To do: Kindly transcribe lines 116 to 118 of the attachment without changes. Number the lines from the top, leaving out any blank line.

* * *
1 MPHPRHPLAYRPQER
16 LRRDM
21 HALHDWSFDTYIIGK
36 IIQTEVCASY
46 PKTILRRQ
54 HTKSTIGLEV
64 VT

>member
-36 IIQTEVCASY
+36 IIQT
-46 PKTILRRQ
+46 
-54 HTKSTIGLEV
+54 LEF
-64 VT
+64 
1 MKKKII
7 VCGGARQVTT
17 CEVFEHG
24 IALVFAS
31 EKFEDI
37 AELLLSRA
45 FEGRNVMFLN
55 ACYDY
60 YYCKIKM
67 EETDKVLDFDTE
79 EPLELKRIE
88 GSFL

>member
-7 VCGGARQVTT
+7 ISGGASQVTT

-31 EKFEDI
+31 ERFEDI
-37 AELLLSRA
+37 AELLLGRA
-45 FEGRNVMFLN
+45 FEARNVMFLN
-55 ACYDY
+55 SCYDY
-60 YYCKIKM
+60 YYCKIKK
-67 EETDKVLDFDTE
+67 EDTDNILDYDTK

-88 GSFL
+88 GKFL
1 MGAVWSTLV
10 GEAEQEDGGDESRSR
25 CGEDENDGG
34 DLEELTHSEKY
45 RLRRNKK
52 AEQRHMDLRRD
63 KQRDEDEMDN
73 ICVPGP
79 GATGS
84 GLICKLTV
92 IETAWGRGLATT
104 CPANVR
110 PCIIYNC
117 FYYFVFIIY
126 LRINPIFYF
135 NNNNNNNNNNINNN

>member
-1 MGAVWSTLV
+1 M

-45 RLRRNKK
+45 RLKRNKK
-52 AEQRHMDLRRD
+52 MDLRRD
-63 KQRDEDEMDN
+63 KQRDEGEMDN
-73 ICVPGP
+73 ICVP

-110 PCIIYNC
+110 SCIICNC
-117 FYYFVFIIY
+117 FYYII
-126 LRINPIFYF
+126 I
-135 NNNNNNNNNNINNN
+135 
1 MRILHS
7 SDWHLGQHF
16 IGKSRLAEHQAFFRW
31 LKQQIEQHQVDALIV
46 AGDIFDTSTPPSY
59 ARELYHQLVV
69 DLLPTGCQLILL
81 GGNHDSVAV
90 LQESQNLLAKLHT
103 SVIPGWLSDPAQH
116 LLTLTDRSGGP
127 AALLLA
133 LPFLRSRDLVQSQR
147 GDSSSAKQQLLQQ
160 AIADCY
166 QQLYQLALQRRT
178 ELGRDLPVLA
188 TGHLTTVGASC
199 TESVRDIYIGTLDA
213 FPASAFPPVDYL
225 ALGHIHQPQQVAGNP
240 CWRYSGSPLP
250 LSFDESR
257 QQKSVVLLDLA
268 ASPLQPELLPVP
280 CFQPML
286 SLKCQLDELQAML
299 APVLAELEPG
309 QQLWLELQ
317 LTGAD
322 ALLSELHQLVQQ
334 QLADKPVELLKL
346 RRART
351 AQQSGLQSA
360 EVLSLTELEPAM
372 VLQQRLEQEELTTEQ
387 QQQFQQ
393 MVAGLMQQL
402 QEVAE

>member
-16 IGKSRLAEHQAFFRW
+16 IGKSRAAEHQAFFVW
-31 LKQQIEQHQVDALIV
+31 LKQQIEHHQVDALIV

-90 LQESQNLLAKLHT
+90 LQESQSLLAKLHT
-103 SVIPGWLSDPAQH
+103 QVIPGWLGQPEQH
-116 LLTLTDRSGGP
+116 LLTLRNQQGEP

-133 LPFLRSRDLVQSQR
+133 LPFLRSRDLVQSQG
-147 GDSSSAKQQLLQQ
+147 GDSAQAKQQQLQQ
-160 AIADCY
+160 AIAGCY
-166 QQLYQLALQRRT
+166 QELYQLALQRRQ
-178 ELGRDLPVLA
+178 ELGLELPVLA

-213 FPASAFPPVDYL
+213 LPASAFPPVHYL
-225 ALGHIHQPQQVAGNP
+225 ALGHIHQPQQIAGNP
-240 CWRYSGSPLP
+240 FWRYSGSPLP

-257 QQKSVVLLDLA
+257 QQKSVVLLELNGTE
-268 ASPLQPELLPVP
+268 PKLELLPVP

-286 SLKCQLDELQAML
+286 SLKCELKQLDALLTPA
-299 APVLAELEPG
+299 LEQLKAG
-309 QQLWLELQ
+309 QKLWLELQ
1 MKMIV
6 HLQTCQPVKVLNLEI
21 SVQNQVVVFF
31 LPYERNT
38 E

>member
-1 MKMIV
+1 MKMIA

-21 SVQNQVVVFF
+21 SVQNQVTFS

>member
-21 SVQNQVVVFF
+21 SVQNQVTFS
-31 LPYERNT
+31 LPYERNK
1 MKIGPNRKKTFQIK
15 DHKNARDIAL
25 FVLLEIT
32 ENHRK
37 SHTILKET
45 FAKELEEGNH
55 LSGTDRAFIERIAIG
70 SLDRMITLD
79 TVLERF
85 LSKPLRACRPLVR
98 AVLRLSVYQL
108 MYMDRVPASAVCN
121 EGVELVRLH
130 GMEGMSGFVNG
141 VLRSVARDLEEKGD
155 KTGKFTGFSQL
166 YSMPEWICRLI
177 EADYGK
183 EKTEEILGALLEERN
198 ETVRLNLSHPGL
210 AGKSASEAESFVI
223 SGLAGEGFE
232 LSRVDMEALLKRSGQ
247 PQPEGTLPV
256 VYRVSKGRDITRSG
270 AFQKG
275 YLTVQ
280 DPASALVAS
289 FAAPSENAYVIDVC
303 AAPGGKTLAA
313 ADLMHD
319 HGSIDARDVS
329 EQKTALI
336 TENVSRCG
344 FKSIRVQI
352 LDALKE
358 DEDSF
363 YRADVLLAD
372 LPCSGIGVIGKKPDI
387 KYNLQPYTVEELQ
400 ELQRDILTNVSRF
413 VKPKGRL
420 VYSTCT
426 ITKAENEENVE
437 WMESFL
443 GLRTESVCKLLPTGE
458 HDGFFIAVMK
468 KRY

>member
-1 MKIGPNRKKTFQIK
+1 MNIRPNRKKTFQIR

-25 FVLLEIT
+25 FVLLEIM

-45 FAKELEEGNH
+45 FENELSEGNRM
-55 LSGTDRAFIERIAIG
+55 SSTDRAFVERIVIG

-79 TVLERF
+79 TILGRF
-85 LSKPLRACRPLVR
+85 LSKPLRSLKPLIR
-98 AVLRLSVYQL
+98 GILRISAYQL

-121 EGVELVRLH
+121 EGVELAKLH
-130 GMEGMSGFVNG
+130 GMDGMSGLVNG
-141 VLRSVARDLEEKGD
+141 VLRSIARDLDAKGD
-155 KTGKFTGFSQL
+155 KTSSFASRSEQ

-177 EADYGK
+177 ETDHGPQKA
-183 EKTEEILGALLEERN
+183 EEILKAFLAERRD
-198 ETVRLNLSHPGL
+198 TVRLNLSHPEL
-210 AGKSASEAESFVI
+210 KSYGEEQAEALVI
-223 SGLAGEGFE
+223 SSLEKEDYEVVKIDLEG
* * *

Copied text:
372 VLQQRLEQEELTTEQ
387 QQQFQQ
393 MVAGLMQQL